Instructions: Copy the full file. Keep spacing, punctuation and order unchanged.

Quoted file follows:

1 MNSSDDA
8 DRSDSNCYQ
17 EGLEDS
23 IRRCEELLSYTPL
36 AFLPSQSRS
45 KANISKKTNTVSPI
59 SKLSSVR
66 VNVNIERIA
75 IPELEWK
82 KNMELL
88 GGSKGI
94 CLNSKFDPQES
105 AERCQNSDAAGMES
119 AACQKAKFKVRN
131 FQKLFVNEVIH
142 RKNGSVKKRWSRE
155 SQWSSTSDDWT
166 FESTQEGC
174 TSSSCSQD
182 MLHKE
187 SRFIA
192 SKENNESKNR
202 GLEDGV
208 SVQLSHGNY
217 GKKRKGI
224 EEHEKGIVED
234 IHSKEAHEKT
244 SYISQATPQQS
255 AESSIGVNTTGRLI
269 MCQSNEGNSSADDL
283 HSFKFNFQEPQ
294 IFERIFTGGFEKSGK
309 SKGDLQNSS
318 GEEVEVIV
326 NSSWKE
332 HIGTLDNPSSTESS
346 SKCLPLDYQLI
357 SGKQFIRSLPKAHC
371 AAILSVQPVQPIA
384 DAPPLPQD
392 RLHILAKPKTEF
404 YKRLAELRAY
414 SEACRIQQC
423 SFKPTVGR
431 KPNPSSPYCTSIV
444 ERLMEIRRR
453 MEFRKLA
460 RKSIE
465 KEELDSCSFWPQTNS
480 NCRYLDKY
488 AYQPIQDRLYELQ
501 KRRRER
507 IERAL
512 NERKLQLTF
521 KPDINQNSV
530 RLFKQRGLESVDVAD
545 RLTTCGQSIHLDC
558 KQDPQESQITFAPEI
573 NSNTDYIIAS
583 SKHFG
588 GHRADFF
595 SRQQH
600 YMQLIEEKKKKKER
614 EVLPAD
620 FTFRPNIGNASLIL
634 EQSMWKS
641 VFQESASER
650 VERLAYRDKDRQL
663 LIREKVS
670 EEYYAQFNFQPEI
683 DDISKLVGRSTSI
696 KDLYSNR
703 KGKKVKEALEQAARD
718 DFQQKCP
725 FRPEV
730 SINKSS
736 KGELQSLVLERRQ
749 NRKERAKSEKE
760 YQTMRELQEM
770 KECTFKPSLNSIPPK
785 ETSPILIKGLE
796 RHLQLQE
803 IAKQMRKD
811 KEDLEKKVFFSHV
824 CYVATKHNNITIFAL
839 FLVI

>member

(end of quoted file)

1 MNSSDDA
8 DRSDSNCYQ
17 EGLEDS
23 IRRCEELLSYTPL
36 AFLPSQSRS
45 KANISKKTNTVSPI
59 SKLSSVR
66 VNVNIERIA
75 IPELEWK
82 KNMELL
88 GGSKGI
94 CLNSKFDPQES
105 AERCQNSDAAGMES
119 AACQKAKFKVRN
131 FQKLFVNEVIH
142 RKNGSVKKRWSRE
155 SQWSSTSDDWT
166 FESTQEGC
174 TSSSCSQD
182 MLHKE
187 SRFIA
192 SKENNESKNR
202 GLEDGV
208 SVQLSHGNY
217 GKKRKGI
224 EEHEKGIVED
234 IHSKEAHEKT
244 SYISQATPQQS
255 AESSIGVNTTGRLI
269 MCQSNEGNSSADDL
283 HSFKFNFQEPQ
294 IFERIFTGGFEKSGK
309 SKGDLQNSS
318 GEEVEVIV
326 NSSWKE
332 HIGTLDNPSSTESS
346 SKCLPLDYQLI
357 SGKQFIRSLPKAHC
371 AAILSVQPVQPIA
384 DAPPLPQD
392 RLHILAKPKTEF
404 YKRLAELRAY
414 SEACRIQQC
423 SFKPTVGR
431 KPNPSSPYCTSIV
444 ERLMEIRRR
453 MEFRKLA
460 RKSIE
465 KEELDSCSFWPQTNS
480 NCRYLDKY
488 AYQPIQDRLYELQ
501 KRRRER
507 IERAL
512 NERKLQLTF
521 KPDINQNSV
530 RLFKQRGLESVDVAD
545 RLTTCGQSIHLDC
558 KQDPQESQITFAPEI
573 NSNTDYIIAS
583 SKHFG
588 GHRADFF
595 SRQQH
600 YMQLIEEKKKKKER
614 EVLPAD
620 FTFRPNIGNASLIL
634 EQSMWKS
641 VFQESASER
650 VERLAYRDKDRQL
663 LIREKVS
670 EEYYAQFNFQPEI
683 DDISKLVGRSTSI
696 KDLYSNR
703 KGKKVKEALEQAARD
718 DFQQKCP
725 FRPEV
730 SINKSS
736 KGELQSLVLERRQ
749 NRKERAKSEKE
760 YQTMRELQEM
770 KECTFKPSLNSIPPK
785 ETSPILIKGLE
796 RHLQLQE
803 IAKQMRKD
811 KEDLEKKVFFSHV
824 CYVATKHNNITIFAL
839 FLVI

>member